8. Training is what makes the difference between our military and the paper mache' outfits I've seen just about every where else.
9. All through training, we heard: "what you do in training is what you'll do in combat."
10. I found that exactly correct -except that newbies usually freeze on first contact and need encouragement to get going. 11. Once moving, we all do what we're trained to do.
12. Schwartzkopf said of the Iraqis after Gulf War I, "If they had the same equipment that we did, we would still have kicked their butts."
13. You know the truth of that better than I.
14. Training may not be everything, but it's a big bunch of what makes the US Military the Primary Ass Kicking Organization it is.
V/R JWest

CI-Roller Dude said...

There's the "Right way" the "Wrong way" and the "Army way" (Army can be substitued with Nave, Air Force or Marines.)
Our New Army has come up with dozens of on line courses that are mandatory for soldiers to take. Some of these courses are so simple, but there's no way to short cut and go right to the test...you have to suffer through the entire crappy class. Some of them are topics that I'm a Subject Matter Expert on...but have to take them anyway.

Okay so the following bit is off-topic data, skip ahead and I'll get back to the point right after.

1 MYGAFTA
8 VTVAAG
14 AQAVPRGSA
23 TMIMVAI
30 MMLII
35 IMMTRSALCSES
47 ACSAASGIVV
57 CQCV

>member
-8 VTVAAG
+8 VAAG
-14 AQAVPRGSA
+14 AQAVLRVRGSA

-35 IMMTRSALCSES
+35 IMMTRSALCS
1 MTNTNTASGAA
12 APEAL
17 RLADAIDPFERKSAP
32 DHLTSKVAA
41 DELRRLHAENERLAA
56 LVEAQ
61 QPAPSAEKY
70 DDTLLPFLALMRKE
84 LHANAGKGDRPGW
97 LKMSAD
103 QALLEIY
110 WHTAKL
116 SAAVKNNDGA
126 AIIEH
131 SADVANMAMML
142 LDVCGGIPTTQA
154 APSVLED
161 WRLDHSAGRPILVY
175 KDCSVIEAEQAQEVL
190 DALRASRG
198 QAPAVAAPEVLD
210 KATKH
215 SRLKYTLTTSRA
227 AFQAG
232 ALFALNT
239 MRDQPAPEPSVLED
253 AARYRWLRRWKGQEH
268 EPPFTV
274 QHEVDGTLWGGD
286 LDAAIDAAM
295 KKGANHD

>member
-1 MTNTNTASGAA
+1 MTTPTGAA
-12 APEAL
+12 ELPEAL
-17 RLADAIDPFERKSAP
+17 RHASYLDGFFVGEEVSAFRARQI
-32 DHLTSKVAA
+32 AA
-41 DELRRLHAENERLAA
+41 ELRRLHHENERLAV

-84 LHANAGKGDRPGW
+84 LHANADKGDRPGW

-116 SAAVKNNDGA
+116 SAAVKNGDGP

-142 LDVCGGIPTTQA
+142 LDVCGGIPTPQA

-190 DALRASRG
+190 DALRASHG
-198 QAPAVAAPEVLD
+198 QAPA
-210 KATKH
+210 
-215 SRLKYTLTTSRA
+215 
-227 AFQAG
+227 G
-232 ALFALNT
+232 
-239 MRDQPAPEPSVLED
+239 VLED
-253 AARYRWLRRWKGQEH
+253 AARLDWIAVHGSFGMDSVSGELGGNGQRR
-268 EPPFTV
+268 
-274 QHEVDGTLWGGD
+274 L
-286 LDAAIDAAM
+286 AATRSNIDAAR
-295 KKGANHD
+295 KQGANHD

It seems that all these classes require about 2 days of time each month. We have 2 days to train each month....so they expect us to take these silly classes on our own time without pay.
Any none of them do a darn thing to make us any better at our jobs.

Red said...

It is the opinion of this out-spoken red-head that most of the on-line courses required by the Army are just plain useless! This driving course is a prime example...

Opus #6 said...

There needs to be some type of roll bar if the vehicle has that tendency. I am BIG on safety. Not cool to have the gunner hanging his melon up there in a situation like that.

CI-Roller Dude said...

Yep...but I have to tell you, riding in the gunner's spot is about the most exciting thing I've ever done in my life....and the dumbest thing being the team leader.
But I was taught don't have your people do something you wouldn't do...
I can look back now and laugh...at the time it wasn't very funny.